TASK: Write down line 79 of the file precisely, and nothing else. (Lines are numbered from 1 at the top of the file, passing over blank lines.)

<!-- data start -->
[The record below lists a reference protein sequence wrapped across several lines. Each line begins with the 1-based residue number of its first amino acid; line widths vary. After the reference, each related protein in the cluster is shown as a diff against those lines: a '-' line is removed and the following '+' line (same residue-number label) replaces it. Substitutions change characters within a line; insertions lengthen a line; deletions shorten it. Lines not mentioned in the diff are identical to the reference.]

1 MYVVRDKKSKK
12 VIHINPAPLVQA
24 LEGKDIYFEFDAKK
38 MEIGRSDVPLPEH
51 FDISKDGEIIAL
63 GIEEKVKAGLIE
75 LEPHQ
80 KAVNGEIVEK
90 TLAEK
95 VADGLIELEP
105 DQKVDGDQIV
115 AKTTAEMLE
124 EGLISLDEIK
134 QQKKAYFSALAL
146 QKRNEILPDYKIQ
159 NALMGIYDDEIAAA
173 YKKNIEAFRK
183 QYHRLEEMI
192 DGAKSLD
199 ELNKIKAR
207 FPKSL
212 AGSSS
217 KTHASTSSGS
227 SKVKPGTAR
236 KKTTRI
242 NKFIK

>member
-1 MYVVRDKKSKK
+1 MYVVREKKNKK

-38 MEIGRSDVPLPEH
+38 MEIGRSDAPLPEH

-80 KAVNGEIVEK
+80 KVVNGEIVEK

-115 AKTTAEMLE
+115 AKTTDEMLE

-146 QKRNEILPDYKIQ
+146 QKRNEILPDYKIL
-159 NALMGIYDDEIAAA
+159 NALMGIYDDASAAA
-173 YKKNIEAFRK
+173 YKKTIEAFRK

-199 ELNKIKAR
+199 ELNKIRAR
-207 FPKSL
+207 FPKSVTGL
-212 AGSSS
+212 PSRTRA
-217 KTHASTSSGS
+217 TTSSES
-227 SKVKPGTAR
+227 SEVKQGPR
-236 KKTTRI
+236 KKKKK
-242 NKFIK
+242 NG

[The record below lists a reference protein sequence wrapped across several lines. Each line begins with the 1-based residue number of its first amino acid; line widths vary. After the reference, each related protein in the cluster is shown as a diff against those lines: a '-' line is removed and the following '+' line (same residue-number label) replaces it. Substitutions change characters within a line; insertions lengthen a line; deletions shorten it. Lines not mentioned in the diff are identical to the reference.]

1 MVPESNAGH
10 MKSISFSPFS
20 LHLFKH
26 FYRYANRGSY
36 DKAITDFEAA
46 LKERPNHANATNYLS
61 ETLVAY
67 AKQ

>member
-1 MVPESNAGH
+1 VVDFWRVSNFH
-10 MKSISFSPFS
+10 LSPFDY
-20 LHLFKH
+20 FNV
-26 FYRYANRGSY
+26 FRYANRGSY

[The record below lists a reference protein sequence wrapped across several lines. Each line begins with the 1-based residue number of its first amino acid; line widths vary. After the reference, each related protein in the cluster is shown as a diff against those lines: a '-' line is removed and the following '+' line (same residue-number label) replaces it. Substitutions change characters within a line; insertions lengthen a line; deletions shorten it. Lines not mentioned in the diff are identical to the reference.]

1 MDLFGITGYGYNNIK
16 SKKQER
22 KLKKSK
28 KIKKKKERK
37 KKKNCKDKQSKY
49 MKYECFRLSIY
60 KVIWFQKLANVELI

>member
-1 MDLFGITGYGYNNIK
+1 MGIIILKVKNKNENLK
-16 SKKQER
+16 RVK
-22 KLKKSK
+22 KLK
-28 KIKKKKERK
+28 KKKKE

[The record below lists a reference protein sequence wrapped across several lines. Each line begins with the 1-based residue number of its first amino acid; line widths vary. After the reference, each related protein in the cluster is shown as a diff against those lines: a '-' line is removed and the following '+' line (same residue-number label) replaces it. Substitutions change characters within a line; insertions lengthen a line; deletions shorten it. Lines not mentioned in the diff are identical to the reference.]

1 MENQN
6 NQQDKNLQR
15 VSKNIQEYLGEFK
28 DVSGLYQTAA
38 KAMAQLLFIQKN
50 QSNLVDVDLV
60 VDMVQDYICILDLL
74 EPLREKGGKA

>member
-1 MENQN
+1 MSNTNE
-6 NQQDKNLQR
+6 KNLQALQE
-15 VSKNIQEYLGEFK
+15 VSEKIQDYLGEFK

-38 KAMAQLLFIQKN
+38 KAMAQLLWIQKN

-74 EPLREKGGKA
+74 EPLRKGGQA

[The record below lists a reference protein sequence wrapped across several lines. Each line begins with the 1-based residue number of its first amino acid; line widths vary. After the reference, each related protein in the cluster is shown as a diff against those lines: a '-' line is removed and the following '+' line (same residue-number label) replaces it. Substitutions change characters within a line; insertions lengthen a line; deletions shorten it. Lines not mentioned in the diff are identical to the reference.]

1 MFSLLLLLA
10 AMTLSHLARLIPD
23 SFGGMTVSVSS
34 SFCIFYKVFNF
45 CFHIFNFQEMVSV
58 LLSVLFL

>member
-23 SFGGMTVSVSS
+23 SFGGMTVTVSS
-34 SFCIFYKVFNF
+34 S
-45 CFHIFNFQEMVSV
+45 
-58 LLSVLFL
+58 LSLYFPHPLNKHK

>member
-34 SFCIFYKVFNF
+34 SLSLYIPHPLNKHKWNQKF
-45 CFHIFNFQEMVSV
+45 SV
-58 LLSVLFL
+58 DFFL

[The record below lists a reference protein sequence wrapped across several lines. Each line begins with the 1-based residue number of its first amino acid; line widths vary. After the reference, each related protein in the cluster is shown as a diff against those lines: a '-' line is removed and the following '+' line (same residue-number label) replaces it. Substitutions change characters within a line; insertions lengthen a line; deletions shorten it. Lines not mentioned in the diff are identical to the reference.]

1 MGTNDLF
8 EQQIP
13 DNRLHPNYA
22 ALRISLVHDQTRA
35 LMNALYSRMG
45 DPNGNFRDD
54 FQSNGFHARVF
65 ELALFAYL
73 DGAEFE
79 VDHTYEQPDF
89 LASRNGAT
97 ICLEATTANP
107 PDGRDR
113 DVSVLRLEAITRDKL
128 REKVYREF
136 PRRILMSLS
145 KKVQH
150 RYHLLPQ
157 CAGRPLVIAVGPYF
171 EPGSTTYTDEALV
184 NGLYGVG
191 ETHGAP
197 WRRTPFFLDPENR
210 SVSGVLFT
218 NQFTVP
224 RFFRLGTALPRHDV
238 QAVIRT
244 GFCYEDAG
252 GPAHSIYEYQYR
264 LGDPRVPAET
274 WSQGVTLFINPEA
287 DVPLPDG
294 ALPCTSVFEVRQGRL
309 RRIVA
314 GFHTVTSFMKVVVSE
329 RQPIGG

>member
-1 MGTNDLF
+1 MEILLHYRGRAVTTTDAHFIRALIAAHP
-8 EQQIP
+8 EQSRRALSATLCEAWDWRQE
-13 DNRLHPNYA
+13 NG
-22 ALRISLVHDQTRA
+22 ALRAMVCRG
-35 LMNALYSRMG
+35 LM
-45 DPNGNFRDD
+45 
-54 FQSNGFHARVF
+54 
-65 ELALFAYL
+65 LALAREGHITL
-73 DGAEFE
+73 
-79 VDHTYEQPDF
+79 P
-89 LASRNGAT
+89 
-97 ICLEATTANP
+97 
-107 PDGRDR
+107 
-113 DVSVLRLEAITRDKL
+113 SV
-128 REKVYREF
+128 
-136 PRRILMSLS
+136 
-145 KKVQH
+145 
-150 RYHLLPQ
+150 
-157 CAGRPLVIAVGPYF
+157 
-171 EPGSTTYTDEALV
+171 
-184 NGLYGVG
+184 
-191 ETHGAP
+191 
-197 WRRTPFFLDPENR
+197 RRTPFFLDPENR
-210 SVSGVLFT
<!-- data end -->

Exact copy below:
28 KIKKKKERK